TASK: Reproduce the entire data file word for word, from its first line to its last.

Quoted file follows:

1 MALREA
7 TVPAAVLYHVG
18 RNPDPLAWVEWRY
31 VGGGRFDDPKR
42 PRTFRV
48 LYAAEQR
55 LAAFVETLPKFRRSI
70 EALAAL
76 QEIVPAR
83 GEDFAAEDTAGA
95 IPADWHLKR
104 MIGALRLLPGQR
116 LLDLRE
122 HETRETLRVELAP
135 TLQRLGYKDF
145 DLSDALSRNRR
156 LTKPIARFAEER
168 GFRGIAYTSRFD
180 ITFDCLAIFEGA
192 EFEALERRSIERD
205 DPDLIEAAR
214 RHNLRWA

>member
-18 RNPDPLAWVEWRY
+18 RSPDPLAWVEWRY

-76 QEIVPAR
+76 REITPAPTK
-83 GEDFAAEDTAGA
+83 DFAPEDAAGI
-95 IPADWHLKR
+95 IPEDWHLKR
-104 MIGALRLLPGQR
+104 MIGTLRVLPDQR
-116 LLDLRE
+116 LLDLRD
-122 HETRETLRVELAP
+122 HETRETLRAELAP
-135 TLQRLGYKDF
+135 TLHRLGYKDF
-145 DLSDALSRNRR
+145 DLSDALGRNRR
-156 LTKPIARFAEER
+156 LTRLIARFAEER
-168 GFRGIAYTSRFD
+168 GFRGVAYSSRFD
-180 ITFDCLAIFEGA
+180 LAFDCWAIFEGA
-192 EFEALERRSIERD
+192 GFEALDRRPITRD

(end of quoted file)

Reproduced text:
1 MALREA
7 TVPAAVLYHVG
18 RNPDPLAWVEWRY
31 VGGGRFDDPKR
42 PRTFRV
48 LYAAEQR
55 LAAFVETLPKFRRSI
70 EALAAL
76 QEIVPAR
83 GEDFAAEDTAGA
95 IPADWHLKR
104 MIGALRLLPGQR
116 LLDLRE
122 HETRETLRVELAP
135 TLQRLGYKDF
145 DLSDALSRNRR
156 LTKPIARFAEER
168 GFRGIAYTSRFD
180 ITFDCLAIFEGA
192 EFEALERRSIERD
205 DPDLIEAAR
214 RHNLRWA

>member
-18 RNPDPLAWVEWRY
+18 RSPDPLAWVEWRY

-76 QEIVPAR
+76 REITPAPTK
-83 GEDFAAEDTAGA
+83 DFAPEDAAGI
-95 IPADWHLKR
+95 IPEDWHLKR
-104 MIGALRLLPGQR
+104 MIGTLRVLPDQR
-116 LLDLRE
+116 LLDLRD
-122 HETRETLRVELAP
+122 HETRETLRAELAP
-135 TLQRLGYKDF
+135 TLHRLGYKDF
-145 DLSDALSRNRR
+145 DLSDALGRNRR
-156 LTKPIARFAEER
+156 LTRLIARFAEER
-168 GFRGIAYTSRFD
+168 GFRGVAYSSRFD
-180 ITFDCLAIFEGA
+180 LAFDCWAIFEGA
-192 EFEALERRSIERD
+192 GFEALDRRPITRD